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Harmonizing Consumer Insolvency Law

posted by Jason Kilborn

HarmonyIn contrast to the cacophony created by Brexit, EU authorities have been working for several years on a project to move toward greater harmony among the discordant insolvency laws of the Member States. Though the project is focused on business rescue and restructuring, the Commission Recommendation "on a new approach to business failure and insolvency" makes specific reference to non-business cases, as well, as "Member States are invited to explore the possibility of applying these recommendations also to consumers" (para. 15).

A fantastic conference at Brunel University London this May explored the question whether there was a need for comprehensive EU intervention in the historically national-law arena of consumer debt relief. The conference presented several instructional vignettes on the varying situations in the UK, Germany, Italy, and Greece, as well as some reflections on the very limited degree of EU involvement in ensuring "fair" consumer credit markets as a supposed bulwark against overindebtedness. The presentations at the conference vividly illustrated the weakness of this supply-side-only approach, as well as the extreme divergence among exisiting European personal insolvency relief regimes. A fascinating book published in connection with this conference's greater project nicely illustrates the messy state of overindebtedness regulation in the EU today.

All of which has me thinking about a topic that recurs in the academic debate in the US from time to time:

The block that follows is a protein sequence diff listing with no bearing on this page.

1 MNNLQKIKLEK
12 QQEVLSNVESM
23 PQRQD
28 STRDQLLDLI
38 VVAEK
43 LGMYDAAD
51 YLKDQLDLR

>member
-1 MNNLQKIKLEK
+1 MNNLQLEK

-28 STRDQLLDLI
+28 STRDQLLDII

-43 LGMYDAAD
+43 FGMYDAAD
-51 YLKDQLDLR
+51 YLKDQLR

To what degree is it desirable to achieve harmonization of overindebtedness regulation among varying geographical and political regions? Or from the opposite perspective, is some degree of difference acceptable or even preferable? For a particularly powerful expression of this debate, see Daniel Austin's excellent paper, Bankruptcy and the Myth of "Uniform Laws." I believe Dan's position is the dominant academic view in the US; that is, something approaching absolute uniformity is both desirable and perhaps required by the federal Constitution. But one comment at the Brunel conference resonated with me, especially as I reflected on the infamous US means test. A commenter from Germany noted that energy is especially expensive in Germany, imposing the second-highest costs on consumers in the EU (see p. 193 of the book). It is virtually beyond doubt that any harmonized EU personal insolvency scheme would involve imposed payment plans of some kind (likely for 3 years). Is it sensible to demand that all EU consumer debtors be subjected to the same budget for energy? Is it sensible for the US means test to subject debtors in Alaska and Hawaii (and other extremely expensive areas) to the same basic household budget for food and other necessities? I was surprised when the separate standards for Alaska and Hawaii were removed in January 2008, and the remark about the significant differences in energy costs in Germany reminded me of this "unfair equality" problem. [Incidentally, the US means test does include separate, county-level figures for utility costs.] And on the major focus of the US debate about non-uniformity, is it not somewhat desirable to allow states to choose what property exemptions are appropriate for their regions? Perhaps the extreme differences among US states illustrate the dangers of such a liberal approach, as extreme outliers cast the whole system into disrepute (and lead to undesirable forum shopping). But the EU project has me wondering more about the optimal degree of harmony--and doubting that monotony is really the best way to go.